12/08 unedited tahoe mt. news story
By Kathryn Reed
Everything Susan and John Baker didn’t like about their old house was burned and everything they wanted in a dream house was incorporated into the home they moved into Thanksgiving week.
They never talked about not rebuilding on Granite Mountain Road after the Angora Fire wiped out the home they’d lived in since 1991. They’ve been in town since 1974, raised their two daughters here and are eager to watch their 6-month-old grandson grow up in Tahoe.
Ten of the 12 houses on their street were destroyed. Many are in various stages of being rebuilt. A couple lots are vacant.
Across the street are friends Renee and Mark Gorevin, whose home survived the firestorm. Showing a sense of humor, they brought the Bakers a welcome back to the neighborhood gift with a fire theme – smoked Gouda, Burning River pale ale, Firefly wine and other assorted goodies.
The house is so new that the port-a-potty is still out front.
John Baker needs to complete the office area for his electrical engineering business and build a work bench before he can say the garage is complete.
A sun room is off the back of the garage, which leads to an area where a hot tub could go. They had one before, but money is keeping them from shopping for a new one.
They have good things to say about Liberty Mutual. They weren’t nickel and dimed about contents. Their case is settled. However, they were drastically underinsured. A loan from the Small Business Administration helped.
Finances are what made the Bakers choose to be owner-builders on the project. John Baker’s contacts in the construction business were invaluable. However, the stress, money and unforeseen obstacles of building a house may make them actually think twice if they are ever again faced with the rebuilding question.
This house is about 500 square feet larger than what they had.
“The space is used more effectively,” Susan Baker said. Their room is on the same floor as the main living area – something new for them. This house has three bedrooms; the other had four.
“I still don’t know where all the light switches are,” she said as she started a tour of the home.
Building plans are from a house in Florida that relatives through marriage had built. It was tweaked to fit their needs and desires. Architect Blaise D’Angelo worked with the plans and suggested how best to situate the house on the lot.
Most of the views are away from the rawest of the burn area which look up to Forest Mountain Road and beyond. Pre-Angora, houses on that street weren’t visible from the Bakers’.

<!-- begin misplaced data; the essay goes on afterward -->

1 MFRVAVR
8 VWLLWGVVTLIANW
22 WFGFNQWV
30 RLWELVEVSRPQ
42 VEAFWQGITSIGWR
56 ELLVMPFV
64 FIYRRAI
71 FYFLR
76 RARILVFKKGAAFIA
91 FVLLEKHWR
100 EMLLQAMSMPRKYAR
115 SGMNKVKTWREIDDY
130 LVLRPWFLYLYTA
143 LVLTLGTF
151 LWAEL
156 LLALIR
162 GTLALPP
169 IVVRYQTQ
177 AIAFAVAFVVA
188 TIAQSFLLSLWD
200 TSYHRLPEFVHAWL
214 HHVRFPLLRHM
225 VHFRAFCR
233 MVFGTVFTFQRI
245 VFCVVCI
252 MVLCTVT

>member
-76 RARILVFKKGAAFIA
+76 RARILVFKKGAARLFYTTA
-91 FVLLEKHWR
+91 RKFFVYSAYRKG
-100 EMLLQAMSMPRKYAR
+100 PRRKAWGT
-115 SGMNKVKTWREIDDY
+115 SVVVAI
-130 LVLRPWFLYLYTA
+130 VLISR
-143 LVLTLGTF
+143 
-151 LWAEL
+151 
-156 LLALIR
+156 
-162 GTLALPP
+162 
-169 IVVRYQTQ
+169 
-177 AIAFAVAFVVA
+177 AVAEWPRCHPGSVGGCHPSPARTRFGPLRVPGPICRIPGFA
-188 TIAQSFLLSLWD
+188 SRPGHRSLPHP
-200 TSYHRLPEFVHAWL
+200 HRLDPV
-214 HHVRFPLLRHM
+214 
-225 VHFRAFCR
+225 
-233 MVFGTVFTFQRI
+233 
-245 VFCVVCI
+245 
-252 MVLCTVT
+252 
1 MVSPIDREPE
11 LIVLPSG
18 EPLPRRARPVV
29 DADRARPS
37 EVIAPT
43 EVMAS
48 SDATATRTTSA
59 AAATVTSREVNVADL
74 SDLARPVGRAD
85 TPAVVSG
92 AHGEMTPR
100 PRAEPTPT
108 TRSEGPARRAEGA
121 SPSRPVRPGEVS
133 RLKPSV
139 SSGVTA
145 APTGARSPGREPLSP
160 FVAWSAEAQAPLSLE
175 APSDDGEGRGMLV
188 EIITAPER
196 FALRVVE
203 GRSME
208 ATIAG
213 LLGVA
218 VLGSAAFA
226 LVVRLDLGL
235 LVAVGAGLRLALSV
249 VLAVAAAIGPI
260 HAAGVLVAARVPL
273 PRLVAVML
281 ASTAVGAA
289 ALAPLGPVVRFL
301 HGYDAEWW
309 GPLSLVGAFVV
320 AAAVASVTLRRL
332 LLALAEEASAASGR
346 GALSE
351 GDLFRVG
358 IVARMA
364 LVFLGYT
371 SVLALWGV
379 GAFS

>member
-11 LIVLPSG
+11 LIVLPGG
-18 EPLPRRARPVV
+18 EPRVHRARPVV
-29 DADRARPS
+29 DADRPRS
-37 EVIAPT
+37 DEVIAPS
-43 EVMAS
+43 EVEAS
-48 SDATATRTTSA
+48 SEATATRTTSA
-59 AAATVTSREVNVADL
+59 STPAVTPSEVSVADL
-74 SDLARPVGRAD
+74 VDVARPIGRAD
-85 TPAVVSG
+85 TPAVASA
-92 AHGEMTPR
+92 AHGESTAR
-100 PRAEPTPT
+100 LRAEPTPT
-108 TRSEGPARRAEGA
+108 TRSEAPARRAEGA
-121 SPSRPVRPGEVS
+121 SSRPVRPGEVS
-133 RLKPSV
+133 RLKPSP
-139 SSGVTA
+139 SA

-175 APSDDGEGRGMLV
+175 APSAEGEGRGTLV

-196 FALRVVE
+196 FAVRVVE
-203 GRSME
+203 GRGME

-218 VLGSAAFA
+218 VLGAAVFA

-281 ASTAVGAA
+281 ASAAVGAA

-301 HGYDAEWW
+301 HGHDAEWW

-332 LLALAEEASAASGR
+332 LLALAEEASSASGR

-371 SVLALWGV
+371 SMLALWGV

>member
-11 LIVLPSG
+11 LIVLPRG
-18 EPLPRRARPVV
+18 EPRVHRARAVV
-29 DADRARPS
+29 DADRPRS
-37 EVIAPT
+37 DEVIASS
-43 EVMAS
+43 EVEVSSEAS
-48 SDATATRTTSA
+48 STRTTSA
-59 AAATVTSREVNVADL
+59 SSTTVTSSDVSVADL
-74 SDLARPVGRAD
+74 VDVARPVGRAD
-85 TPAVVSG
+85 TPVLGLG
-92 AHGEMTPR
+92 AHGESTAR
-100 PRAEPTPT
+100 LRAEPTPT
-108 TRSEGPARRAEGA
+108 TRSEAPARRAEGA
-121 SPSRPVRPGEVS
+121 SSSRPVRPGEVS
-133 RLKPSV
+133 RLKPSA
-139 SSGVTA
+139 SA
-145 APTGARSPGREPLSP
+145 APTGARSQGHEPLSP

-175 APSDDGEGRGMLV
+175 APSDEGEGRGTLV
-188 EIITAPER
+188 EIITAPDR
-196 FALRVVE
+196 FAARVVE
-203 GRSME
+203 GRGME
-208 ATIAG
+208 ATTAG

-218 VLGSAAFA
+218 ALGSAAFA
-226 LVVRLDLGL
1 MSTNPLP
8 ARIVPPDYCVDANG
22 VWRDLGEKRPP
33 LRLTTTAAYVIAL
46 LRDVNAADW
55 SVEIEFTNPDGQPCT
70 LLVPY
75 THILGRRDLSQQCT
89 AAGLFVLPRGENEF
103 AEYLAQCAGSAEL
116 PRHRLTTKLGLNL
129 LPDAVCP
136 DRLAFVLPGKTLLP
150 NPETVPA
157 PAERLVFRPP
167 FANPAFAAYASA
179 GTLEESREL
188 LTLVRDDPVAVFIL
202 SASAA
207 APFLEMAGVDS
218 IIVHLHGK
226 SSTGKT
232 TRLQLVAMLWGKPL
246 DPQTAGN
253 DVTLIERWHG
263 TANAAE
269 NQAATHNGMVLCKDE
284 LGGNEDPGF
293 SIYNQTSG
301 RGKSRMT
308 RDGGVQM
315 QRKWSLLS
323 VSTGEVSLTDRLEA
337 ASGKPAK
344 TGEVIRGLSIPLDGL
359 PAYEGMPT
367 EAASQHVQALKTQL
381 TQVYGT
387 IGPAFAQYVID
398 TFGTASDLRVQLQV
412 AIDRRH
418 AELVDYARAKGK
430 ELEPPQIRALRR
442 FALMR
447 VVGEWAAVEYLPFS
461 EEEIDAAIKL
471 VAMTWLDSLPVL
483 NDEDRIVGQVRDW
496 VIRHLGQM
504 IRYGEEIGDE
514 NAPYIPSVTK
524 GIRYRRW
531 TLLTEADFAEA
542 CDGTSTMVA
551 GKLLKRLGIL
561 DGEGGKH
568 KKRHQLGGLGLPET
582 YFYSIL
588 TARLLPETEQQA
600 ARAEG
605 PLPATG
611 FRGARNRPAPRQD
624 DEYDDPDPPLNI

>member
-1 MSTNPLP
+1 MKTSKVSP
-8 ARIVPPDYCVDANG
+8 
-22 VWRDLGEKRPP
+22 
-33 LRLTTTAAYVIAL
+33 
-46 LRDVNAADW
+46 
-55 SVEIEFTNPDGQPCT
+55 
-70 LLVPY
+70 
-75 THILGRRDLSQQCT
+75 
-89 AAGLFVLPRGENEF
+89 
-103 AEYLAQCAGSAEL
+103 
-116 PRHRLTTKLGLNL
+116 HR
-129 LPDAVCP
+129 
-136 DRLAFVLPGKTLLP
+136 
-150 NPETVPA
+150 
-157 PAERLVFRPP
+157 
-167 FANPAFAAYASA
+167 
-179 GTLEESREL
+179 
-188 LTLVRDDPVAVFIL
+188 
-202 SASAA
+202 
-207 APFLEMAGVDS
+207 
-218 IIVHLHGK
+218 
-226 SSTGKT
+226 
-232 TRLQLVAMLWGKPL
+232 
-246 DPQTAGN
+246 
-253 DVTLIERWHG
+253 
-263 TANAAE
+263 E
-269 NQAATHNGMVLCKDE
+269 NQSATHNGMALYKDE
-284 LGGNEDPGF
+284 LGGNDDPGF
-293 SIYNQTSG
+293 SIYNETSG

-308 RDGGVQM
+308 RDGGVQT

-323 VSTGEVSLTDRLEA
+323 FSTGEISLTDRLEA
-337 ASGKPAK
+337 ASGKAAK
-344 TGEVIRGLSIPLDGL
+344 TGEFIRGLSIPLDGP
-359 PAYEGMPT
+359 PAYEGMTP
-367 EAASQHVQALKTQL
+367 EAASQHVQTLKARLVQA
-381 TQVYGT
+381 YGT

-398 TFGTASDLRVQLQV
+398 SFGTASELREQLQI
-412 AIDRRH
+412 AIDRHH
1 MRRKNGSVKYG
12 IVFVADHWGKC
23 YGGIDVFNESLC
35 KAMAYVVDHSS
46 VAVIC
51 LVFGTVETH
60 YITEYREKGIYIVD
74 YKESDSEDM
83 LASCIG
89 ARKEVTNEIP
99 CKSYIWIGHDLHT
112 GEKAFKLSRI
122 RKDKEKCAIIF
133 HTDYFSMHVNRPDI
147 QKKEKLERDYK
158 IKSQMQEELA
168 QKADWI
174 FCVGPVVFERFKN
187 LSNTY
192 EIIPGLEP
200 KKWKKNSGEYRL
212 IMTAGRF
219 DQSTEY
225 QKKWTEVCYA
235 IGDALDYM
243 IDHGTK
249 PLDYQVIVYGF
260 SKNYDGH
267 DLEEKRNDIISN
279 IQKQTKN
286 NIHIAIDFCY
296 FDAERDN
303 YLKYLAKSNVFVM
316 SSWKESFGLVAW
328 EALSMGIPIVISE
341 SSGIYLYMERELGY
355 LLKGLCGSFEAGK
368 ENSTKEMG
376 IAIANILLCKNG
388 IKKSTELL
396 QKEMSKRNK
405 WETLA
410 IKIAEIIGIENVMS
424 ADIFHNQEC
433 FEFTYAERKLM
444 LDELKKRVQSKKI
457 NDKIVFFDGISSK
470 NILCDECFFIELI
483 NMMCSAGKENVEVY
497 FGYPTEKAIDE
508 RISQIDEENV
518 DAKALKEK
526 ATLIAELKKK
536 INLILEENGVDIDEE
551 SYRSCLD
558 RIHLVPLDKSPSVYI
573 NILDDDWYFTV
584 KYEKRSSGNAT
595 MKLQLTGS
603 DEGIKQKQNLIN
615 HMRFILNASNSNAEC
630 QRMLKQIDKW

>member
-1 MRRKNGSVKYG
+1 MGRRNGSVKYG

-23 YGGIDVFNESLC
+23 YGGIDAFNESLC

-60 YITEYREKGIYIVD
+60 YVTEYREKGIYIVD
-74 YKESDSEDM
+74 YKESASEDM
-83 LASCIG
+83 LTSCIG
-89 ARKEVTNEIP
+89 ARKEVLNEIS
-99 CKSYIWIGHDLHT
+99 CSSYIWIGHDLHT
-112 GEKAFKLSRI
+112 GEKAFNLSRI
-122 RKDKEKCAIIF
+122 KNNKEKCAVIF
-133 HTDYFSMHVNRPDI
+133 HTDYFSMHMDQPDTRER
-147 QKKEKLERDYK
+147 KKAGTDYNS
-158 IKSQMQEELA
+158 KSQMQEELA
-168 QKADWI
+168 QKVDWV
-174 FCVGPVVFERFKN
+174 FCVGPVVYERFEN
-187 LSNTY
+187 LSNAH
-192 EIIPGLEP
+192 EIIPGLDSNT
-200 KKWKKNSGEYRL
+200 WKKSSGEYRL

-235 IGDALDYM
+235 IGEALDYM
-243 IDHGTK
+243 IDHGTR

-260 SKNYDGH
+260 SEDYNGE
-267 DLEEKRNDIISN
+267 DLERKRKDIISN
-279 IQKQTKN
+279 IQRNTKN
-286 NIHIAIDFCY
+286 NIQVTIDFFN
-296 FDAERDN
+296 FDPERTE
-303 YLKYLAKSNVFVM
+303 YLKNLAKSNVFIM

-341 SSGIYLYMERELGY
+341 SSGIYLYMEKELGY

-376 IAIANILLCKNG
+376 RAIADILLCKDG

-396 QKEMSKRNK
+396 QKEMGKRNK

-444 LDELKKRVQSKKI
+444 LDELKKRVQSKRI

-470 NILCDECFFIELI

The wrap around porch allows them to take in sunrises and sunsets. The lack of trees plays a part in seeing those colors.
When it came to interior desires, Susan Baker focused on the kitchen. Window casings and doors are made out of knotty alder. They mix will with the granite countertops. Enough granite was left over to use on the gas fireplace in the living area.
Upstairs are two guestrooms – already in use as the family filled the house for Turkey Day weekend.
A large family room like the old one is upstairs. Through French doors is an enclosed deck that looks onto Forest Service property. Vehicles on Tahoe Mountain Road can be seen – something that wasn’t possible before June 24, 2007. Despite the charred tree trunks, the Bakers hope the greenery at the top is a sign these pines will survive.
Using local businesses was an automatic for both. They wanted to support area businesses as much as a possible. A few things were purchased off the hill – partly because a particular item couldn’t be found here or was too pricey here.
They went to J.E. Higgins Lumber in Reno because the company had the laminate wood flooring they wanted to cover the hydronic heating.
John Baker estimates Meeks Lumber got about $100,000 from them.
Kirk Morris with Mountain High Cabinets did all the cabinets in the kitchen, bathrooms and laundry room. The latter is a room they didn’t have before.
“It’s hard when you ask them where they’ll put certain dishes and they say they don’t know because they have go out and buy them,” Morris said of his half dozen clients in the burn area. “It’s a very emotional thing when you go out there.”
Hickory is what he used at the Baker house.
Some of the other area businesses the Bakers used include Rudy’s Heating for fireplaces, South Shore Fire Sprinklers, Tahoe Paving Stones, Truckee Overhead Door, Sierra Window and Doors, Tahoe Valley Electric, and Insulation Solutions.
Some businesses like Rudy’s, Bijou Furniture and Tile Outlet offered discounts knowing they were fire survivors.
Susan Baker laughs as she points to inexpensive Kmart blinds covering the front windows, noting their measurements were off by a couple inches. Her friend Sheri Schimmel, who owns Mary’s Draperies, is likely to be called into service down the road when money allows for better window coverings.
With the 30 or so trees on the lot gone, sunlight is definitely more abundant.
Landscaping will wait until the spring – it will be drought resistant. No more lawn and sprinklers for the Bakers. Manzanita is already sprouting.
Cement siding and fire resistant decking were used.
“If fire comes again, it will have a helluva hard time burning this down,” Susan Baker said.